Avian influenza and influenza pandemics



Stefano LazzariI; Klaus StöhrII

ICoordinator, Risk Containment, Mapping and Drug Resistance, Communicable Diseases Surveillance and Response, World Health Organization, 1211 Geneva 27, Switzerland (email: lazzaris@who.int). Correspondence should be sent to this author
IIProject Leader, Global Infl uenza Programme, Communicable Diseases Surveillance and Response, World Health Organization, Geneva, Switzerland



Well before the 31 influenza outbreaks recorded since the fi rst pandemic was described in 1580, pandemic-like events were reported as early as the fifth century BC by the Greek physician Hippocrates. In the last century, the "Spanish flu" pandemic of 1918-19 killed 20-40 million people, while the "Asian flu" pandemic in 1957 and "Hong Kong flu" in 1968 each caused an estimated 1-4 million deaths.

Pandemics originate with the emergence of a new subtype of influenza virus able to cause disease, replicate in humans, and spread efficiently from one person to another. An avian influenza virus can improve its transmissibility in humans by adaptive mutation or genetic reassortment (the mixing of animal and human influenza viruses). Recent studies confirm that the 1918-19 pandemic probably originated from the reassortment of avian and human viruses (1).

Reports of human infections and deaths caused by avian influenza virus A(H5N1) in Hong Kong Special Administrative Region in 1997 (2) and 2003, and in Viet Nam and Thailand in 2004 are stark reminders of the threat of pandemic influenza. Outbreaks of avian influenza are increasingly frequent, probably as a result of intensive agricultural practices, high virus transmissibility and the presence of natural reservoirs in migratory birds. The ability of three of the 15 known subtypes of avian influenza viruses (H5N1, H7N7 and H9N2) occasionally to infect human beings makes them one of the most likely candidates to become the next pandemic virus.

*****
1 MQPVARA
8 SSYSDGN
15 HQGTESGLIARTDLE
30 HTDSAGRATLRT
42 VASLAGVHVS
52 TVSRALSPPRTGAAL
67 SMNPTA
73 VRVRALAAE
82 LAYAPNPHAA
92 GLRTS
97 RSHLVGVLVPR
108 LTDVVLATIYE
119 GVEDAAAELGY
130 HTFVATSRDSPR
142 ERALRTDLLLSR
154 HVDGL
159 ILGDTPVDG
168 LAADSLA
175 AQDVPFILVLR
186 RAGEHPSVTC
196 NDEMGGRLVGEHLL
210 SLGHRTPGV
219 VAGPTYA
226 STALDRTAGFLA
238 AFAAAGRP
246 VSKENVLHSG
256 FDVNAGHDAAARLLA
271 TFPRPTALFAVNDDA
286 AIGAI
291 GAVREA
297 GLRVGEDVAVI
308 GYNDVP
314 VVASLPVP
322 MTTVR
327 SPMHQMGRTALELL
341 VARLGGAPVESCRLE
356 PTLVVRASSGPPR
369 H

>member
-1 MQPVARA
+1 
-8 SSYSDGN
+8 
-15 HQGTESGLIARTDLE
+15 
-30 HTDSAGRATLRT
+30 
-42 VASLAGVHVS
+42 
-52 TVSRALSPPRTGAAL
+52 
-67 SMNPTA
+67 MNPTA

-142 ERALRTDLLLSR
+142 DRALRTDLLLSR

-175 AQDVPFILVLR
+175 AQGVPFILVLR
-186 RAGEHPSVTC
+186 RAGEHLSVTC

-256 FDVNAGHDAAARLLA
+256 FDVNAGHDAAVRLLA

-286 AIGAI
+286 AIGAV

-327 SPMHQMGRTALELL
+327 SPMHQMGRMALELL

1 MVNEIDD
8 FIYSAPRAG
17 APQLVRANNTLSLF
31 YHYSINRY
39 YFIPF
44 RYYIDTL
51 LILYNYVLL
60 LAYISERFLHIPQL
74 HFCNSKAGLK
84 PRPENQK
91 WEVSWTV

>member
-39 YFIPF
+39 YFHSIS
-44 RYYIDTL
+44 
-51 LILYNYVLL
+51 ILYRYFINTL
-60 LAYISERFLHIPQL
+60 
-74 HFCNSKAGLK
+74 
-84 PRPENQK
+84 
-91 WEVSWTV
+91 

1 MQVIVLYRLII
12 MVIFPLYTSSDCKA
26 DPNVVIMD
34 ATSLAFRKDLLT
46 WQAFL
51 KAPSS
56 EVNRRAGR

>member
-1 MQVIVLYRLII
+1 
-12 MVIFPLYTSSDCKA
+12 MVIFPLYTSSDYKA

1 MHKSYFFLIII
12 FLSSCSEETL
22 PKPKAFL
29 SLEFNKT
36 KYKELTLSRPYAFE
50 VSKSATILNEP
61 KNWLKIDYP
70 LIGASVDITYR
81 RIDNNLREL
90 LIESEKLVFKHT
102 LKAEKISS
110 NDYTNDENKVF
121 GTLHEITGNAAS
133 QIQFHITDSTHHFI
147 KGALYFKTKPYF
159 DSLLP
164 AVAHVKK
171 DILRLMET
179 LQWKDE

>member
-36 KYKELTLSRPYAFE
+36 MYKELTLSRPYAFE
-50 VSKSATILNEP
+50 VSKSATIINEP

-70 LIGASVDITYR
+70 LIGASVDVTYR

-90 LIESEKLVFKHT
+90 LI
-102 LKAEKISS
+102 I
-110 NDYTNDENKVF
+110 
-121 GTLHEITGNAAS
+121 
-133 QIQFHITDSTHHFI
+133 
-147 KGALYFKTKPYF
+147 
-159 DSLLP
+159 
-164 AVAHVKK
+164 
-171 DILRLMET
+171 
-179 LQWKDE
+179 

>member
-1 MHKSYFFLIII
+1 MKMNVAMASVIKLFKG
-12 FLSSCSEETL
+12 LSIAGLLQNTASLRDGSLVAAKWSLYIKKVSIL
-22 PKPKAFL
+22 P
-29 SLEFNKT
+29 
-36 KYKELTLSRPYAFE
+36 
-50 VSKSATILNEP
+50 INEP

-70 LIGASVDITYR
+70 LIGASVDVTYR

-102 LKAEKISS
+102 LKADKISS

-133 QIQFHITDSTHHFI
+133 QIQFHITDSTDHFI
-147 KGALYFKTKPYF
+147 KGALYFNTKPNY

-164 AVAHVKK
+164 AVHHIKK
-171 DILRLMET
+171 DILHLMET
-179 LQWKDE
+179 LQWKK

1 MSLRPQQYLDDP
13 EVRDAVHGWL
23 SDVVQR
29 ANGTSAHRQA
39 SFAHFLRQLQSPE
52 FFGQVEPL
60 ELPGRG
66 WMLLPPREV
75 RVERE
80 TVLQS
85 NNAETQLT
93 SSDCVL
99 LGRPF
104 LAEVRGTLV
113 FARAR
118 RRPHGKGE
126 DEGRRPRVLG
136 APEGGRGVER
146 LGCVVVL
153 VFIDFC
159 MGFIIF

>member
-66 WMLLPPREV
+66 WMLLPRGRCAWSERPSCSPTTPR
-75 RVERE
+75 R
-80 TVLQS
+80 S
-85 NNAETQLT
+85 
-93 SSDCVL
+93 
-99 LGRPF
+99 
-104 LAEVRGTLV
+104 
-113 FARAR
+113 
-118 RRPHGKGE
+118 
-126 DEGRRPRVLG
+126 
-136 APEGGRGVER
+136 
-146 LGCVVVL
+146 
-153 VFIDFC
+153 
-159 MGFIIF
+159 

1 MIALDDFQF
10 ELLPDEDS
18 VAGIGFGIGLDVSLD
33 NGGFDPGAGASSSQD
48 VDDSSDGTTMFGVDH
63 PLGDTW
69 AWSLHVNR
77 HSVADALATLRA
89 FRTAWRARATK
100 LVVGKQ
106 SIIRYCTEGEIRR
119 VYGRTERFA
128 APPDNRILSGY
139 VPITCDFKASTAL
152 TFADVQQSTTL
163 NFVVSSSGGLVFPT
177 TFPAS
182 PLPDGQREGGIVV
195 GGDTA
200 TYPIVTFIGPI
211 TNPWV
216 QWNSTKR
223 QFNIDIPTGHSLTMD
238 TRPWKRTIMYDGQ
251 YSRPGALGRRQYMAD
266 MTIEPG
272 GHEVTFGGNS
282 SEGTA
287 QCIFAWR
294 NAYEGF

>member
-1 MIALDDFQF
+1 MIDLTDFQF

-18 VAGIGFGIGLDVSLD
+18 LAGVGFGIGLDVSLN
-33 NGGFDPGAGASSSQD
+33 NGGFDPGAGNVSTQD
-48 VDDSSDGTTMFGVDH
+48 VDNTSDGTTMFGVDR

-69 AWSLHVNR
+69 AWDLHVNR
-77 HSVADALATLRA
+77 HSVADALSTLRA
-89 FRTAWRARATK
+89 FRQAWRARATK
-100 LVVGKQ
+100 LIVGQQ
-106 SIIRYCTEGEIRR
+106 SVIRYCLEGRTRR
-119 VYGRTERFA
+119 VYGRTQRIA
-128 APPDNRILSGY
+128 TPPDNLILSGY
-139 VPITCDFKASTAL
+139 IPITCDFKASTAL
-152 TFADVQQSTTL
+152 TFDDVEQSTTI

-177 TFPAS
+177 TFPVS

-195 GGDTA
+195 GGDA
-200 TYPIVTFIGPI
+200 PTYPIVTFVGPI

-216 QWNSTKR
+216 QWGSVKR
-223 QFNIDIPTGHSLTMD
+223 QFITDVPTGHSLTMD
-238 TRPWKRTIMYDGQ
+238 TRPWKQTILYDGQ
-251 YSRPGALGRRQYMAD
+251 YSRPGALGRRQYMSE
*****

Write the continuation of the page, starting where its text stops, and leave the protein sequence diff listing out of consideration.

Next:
The current influenza outbreaks in poultry are unprecedented in their scale, geographical spread and adverse economic effects among affected populations. Containment will require the mobilization of significant resources over several months, leading to continued exposure of many individuals to H5N1. In addition, resistance in current strains to one of the two classes of available antiviral drugs has been demonstrated in vitro. Because of its high pathogenicity in humans, there are growing concerns that if H5N1 were to become transmissible in humans, the heavy toll of the 1918-19 "Spanish flu" pandemic could be repeated (3).

Most experts believe that future influenza pandemics are inevitable and may be imminent (4). Nobody can be sure when a pandemic will happen, how quickly it will spread, and what morbidity, mortality and economic impact it will cause. Forecasting models predict a major disease burden, with 25-30% of the population falling ill and potentially enormous economic costs worldwide, especially in the poorest countries where resources for surveillance and health care are limited and population health and nutritional status are poor.

A comprehensive public health approach to infl uenza pandemics must include at least four key activity areas:

Limiting the circulation of avian and other animal influenza viruses. The main strategy for preventing the emergence of a pandemic virus is to reduce the opportunities for human exposure to animal viruses with demonstrated human pathogenicity. Human infections with avian influenza viruses and mutations leading to efficient human-to-human transmission are both rare events. However, large outbreaks in poultry magnify the possibility of human infection. Concerted efforts are required to eliminate the main source of the virus, including the mass culling of infected animals, poultry vaccination, surveillance and the consistent application of infection-control measures in people who are exposed.